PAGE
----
Linked by Thom Holwerda on Wed 29th Aug 2012 22:52 UTC
Linux Miguel de Icaza: "To sum up: (a) First dimension: things change too quickly, breaking both open source and proprietary software alike; (b) incompatibility across Linux distributions. This killed the ecosystem for third party developers trying to target Linux on the desktop. You would try once, do your best effort to support the 'top' distro or if you were feeling generous 'the top three' distros. Only to find out that your software no longer worked six months later. Supporting Linux on the desktop became a burden for independent developers." Mac OS X came along to scoop up the Linux defectors.
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For those who say that AutoCAD and Photoshop are applications aimed to a tiny set of professional users, I would like to stress that what I said is that average users buy is a fuzzy feeling of that the applications they are used to work with will be available if the machine is powered by a Windows operating system. AutoCAD and Photoshop were just two examples.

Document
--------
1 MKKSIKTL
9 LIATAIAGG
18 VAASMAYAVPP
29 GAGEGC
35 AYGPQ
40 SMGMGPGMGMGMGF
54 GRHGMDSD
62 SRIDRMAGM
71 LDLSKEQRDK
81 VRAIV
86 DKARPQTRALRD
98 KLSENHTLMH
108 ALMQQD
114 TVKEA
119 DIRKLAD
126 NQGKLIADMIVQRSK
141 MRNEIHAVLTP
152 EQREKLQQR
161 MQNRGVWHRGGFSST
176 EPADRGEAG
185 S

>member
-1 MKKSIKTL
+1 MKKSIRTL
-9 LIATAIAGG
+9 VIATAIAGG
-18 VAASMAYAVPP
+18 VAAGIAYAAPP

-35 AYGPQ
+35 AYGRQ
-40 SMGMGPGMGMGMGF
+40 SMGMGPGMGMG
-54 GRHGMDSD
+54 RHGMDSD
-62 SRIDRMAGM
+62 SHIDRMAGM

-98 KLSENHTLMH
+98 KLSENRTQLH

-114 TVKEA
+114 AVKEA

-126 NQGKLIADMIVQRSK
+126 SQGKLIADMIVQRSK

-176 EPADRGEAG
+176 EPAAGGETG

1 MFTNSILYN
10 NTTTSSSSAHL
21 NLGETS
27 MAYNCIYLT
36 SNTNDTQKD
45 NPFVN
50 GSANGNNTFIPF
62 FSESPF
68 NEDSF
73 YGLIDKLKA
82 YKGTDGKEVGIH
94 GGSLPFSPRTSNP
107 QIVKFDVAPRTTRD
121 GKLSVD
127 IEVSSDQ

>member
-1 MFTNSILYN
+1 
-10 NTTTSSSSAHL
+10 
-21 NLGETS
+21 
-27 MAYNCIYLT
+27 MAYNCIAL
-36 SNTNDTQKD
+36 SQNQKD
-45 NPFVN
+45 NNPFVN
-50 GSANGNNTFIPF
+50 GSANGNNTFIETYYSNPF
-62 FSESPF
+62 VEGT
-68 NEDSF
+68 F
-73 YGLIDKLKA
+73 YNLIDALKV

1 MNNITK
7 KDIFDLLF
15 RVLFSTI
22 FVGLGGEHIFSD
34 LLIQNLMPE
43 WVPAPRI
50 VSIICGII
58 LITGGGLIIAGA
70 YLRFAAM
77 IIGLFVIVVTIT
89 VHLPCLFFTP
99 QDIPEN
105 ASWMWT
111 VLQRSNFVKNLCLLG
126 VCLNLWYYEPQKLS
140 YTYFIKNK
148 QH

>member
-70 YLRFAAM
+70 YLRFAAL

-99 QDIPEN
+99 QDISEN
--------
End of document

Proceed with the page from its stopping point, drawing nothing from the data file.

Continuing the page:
The average user might has never worked with AutoCAD, Photoshop or the like, and do not expect to ever do it. However he is aware of that most of the applications will run on a Windows powered machine, being one of the reasons that he knows people who pays their bills by working with tools like AutoCAD or Photoshop - to mention two examples -, which are only available for Windows.

As somebody wrote, it is software what actually sells hardware. I add that applications are what actually sell operating systems. And I insist that this fact is what allowed Microsoft to survive to a fiasco as huge as the crappy Windows Vista: for most users there was not alternative

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